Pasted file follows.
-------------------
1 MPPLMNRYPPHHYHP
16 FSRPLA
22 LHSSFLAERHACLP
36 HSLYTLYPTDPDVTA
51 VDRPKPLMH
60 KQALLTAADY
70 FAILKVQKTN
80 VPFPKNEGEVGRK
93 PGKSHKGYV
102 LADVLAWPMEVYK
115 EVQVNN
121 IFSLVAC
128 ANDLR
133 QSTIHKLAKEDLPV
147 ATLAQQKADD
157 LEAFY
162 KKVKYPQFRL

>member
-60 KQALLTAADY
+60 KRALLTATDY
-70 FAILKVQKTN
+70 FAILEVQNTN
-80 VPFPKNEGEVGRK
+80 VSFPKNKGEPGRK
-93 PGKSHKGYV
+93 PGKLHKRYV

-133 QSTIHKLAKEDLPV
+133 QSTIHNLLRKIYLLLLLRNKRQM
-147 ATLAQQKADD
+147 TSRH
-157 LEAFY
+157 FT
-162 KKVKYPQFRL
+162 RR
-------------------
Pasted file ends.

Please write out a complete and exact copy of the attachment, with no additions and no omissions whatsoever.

1 MPPLMNRYPPHHYHP
16 FSRPLA
22 LHSSFLAERHACLP
36 HSLYTLYPTDPDVTA
51 VDRPKPLMH
60 KQALLTAADY
70 FAILKVQKTN
80 VPFPKNEGEVGRK
93 PGKSHKGYV
102 LADVLAWPMEVYK
115 EVQVNN
121 IFSLVAC
128 ANDLR
133 QSTIHKLAKEDLPV
147 ATLAQQKADD
157 LEAFY
162 KKVKYPQFRL

>member
-60 KQALLTAADY
+60 KRALLTATDY
-70 FAILKVQKTN
+70 FAILEVQNTN
-80 VPFPKNEGEVGRK
+80 VSFPKNKGEPGRK
-93 PGKSHKGYV
+93 PGKLHKRYV

-133 QSTIHKLAKEDLPV
+133 QSTIHNLLRKIYLLLLLRNKRQM
-147 ATLAQQKADD
+147 TSRH
-157 LEAFY
+157 FT
-162 KKVKYPQFRL
+162 RR